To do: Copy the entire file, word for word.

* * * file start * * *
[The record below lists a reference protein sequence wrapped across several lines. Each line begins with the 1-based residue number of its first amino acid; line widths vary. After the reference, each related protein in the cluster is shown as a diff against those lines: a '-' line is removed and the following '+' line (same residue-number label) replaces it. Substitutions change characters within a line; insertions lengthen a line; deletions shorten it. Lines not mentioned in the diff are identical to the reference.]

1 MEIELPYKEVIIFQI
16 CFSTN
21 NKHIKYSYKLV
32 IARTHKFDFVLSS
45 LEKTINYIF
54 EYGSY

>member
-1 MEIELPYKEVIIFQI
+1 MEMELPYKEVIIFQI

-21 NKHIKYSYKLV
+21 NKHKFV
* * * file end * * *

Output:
[The record below lists a reference protein sequence wrapped across several lines. Each line begins with the 1-based residue number of its first amino acid; line widths vary. After the reference, each related protein in the cluster is shown as a diff against those lines: a '-' line is removed and the following '+' line (same residue-number label) replaces it. Substitutions change characters within a line; insertions lengthen a line; deletions shorten it. Lines not mentioned in the diff are identical to the reference.]

1 MEIELPYKEVIIFQI
16 CFSTN
21 NKHIKYSYKLV
32 IARTHKFDFVLSS
45 LEKTINYIF
54 EYGSY

>member
-1 MEIELPYKEVIIFQI
+1 MEMELPYKEVIIFQI

-21 NKHIKYSYKLV
+21 NKHKFV